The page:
Biden: Closing the gender pay gap 'a moral imperative'

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Biden: Closing the gender pay gap 'a moral imperative'

Biden added that a full passage of the Paycheck Fairness Act by Congress would address the wage gap by removing loopholes that have allowed employers to justify gender pay disparities, improving provisions for introducing systemic pay discrimination and leveling the playing field for women and people of color by making it easier for workers to challenge pay disparities as a group.

I applaud the House of Representatives for passing the Paycheck Fairness Act, President Joe Biden said in a statement released by the White House. Closing the gender pay gap is more than an economic imperative- it is also a moral imperative.

The bill, which was reintroduced by House Democrats in January, has been met with opposition from some business groups who say it could threaten bonuses, limit employees from negotiating higher pay and make it easier for trial lawyers to bring big class-action suits against employers. However, many industry and gender experts have argued in favor of the bill, emphasising that it could be a key step to achieving equal pay for women.

The Paycheck Fairness Act, which aims to weaken the gender pay gap and to eliminate workplace protections for women, passed the House of Representatives in a 217- 210 vote on Thursday.

President Joe Biden speaks with the Congressional Asian Pacific American Caucus Executive Committee on April 15, 2021 in the Oval Office of the White House in Washington, D.C. Additionally, he said that the Paycheck Fairness Act would make it illegal for employers to ask employees about their salary history in the hiring process and promote pay transparency by requiring more employers to report pay data to the government.

Right now, at least 18 states already have salary laws in place that ban employers from enforcing them about the payment history of an employee. The Act would also prevent workers from facing retaliation if they discuss their salary with co-workers, an issue Biden says is a critical barrier to equality given that pay disparities often persist because workers are kept in the dark about the fact that they are n't being paid fairly.

Currently, men in the U.S. are paid just$ 0.82 per dollar when they are paid to women.

When broken down by race, Asian American and Pacific Islander women are paid$ 0.85 for every dollar paid to white men, white women are paid$ 0.79 for every dollar paid to white men, and black women, Native American women and Latinas are paid$ 0.63,$ 0.60 and$ 0.55, respectively for every dollar paid to white men. For some Native American women and Asian American and Pacific Islander women, the pay gap they face are even more severe than the average that's reported for their racial group. While this is n't the first time the legislators have tried to pass the Paycheck Fairness Act, with Democrats helping the House pass the legislation in 2008, 2009 and 2019, some experts do hope that this attempt will be different considering the disproportionate impact the pandemic has on women.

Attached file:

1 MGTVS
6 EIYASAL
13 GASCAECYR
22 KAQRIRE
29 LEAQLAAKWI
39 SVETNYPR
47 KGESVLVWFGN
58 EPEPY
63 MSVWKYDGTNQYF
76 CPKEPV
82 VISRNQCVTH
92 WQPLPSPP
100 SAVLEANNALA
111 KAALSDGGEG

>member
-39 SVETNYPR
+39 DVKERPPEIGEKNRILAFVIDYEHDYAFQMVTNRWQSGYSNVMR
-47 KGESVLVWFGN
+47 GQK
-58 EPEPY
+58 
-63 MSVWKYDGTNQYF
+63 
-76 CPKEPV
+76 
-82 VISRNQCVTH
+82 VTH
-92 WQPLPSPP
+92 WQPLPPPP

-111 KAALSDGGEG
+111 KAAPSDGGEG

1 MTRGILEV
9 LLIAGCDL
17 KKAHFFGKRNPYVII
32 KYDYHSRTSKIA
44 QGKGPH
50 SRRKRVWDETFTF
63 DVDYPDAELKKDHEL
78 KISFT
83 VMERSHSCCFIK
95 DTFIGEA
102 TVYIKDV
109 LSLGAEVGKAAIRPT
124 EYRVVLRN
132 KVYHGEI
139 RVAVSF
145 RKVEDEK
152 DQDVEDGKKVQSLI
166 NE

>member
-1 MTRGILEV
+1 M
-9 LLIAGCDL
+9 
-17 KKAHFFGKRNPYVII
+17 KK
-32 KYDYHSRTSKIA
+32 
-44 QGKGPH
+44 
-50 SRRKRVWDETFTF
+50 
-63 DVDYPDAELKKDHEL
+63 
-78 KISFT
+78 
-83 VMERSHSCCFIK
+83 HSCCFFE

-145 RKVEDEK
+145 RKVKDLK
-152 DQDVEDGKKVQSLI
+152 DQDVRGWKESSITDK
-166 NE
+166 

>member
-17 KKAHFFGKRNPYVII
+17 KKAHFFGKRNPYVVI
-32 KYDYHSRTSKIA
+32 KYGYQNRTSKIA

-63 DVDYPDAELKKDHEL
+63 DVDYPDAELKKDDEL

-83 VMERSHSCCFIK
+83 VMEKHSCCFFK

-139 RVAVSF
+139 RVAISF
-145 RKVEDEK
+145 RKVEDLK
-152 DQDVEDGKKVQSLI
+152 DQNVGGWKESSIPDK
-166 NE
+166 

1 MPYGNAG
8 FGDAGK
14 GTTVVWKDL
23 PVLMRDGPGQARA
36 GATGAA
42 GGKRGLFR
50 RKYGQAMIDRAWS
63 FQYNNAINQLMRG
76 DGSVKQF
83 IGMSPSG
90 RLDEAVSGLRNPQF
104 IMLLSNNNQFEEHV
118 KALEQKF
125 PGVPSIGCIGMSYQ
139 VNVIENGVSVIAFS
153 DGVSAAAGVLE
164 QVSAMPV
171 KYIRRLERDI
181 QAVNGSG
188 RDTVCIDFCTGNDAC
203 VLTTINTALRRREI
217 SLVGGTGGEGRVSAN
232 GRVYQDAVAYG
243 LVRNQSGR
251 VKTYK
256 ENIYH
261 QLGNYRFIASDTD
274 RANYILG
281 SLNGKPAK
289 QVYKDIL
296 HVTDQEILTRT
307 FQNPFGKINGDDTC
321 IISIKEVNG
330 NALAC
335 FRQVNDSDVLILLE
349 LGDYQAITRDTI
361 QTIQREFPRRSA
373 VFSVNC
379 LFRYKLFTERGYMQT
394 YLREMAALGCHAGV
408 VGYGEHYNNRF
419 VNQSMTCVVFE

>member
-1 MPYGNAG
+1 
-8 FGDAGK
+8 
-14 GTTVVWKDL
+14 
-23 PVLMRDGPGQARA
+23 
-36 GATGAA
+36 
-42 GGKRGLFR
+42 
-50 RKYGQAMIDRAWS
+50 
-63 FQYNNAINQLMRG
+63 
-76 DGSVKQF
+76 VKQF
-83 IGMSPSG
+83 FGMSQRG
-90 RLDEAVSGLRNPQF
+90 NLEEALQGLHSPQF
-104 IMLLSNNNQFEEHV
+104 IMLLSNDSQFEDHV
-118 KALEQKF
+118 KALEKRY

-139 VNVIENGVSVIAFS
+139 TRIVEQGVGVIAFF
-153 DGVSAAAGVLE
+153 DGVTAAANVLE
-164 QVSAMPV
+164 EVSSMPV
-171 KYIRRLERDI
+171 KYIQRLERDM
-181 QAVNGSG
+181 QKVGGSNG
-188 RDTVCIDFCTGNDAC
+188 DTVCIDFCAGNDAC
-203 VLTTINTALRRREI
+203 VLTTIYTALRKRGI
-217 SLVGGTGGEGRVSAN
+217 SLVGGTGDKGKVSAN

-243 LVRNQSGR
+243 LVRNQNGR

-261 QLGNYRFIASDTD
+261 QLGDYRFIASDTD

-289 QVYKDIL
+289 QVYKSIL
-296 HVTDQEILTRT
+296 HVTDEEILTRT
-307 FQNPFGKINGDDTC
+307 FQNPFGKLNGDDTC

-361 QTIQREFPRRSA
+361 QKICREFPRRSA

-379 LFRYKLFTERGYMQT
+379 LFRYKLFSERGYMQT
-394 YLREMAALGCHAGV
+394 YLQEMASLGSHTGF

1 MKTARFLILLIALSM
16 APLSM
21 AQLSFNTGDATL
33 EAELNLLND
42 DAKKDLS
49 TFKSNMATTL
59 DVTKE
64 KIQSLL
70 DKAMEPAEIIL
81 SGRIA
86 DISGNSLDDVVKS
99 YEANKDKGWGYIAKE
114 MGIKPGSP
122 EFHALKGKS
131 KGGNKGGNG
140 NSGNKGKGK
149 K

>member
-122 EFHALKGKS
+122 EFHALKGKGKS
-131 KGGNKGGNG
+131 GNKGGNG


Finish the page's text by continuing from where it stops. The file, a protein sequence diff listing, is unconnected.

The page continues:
Black women, Latinas and other women continue to be undervalued and underpaid even as they risk their lives on the front lines of the COVID-19 crisis to keep the country going, says Emily Martin, Vice President for Education Workplace Justice at the National Women's Law Center in a statement.

If we do n't close the gender wage gap, a woman starting her career today could lose more than$ 400,000 over a 40-year career. Latinas will typically lose over$ 1 million and Native American women and black women close to that. This life-changing loss of income, Martin says, undercuts women's ability to manage this crisis in the long run and build wealth and economic stability for their families in the short run.

The World Economic Forum predicts that the pandemic's impact on women has only widened the gender gap that already existed.

Before the pandemic, WEF predicted that it would take 100 years for gender equality to be reached globally. Now that prediction is expected to continue on 135.6 years, WEF predicts that it will take 61.5 years before economic parity is reached in the United States. One reason why this gap has widened during the pandemic is because of the disproportionate job loss women have experienced over the past year, as well as the decrease in women's participation rate as many working mothers have been forced out of work by child care demands. Since February 2020, women have lost more than 4.6 million jobs, with many of these jobs in service-sector industries that were heavily impacted by the pandemic, reports NWLC.

By comparison, men have lost over the same period nearly 3.8 million net jobs. When looking at the female labor force participation rate, data from NWLC shows that the current participation rate of 57.4% is the lowest it has been since December 1988. Before the pandemic, women's labor participation rate in February 2020 stood at 59.2%.

Both Biden and Vice President Kamala Harris have called the impact on women a national emergency, with Biden urging the Senate to act quickly to pass the Paycheck Fairness Act. Equal pay is about justice, fairness, and who we are as a nation, Biden added in his White House statement, it makes all of us stronger and it represents what America is really about.

Check out: Meet the middle-aged millennial: Homeowner, debt-burdened and turning 40 Do n't miss: The women equality experts say Biden should focus on right now on creating equal pay for the female and the female races in the U.S.

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